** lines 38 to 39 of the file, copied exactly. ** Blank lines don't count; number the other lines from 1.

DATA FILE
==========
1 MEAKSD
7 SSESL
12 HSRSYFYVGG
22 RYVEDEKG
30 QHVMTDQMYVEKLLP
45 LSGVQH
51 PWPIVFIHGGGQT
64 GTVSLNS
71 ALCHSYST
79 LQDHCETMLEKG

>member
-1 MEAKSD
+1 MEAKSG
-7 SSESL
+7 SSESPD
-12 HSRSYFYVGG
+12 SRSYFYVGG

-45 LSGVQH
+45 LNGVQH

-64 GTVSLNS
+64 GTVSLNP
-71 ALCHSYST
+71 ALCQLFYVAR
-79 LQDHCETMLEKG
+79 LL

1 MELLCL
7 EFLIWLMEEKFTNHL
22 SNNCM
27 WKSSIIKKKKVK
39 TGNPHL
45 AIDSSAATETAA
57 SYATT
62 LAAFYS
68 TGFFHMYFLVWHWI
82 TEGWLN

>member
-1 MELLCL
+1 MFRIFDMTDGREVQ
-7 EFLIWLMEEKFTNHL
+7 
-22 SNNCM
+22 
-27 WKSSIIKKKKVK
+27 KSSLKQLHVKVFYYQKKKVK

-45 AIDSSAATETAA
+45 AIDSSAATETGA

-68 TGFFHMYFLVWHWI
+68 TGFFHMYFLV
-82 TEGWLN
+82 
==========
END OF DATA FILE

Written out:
+1 MFRIFDMTDGREVQ
-7 EFLIWLMEEKFTNHL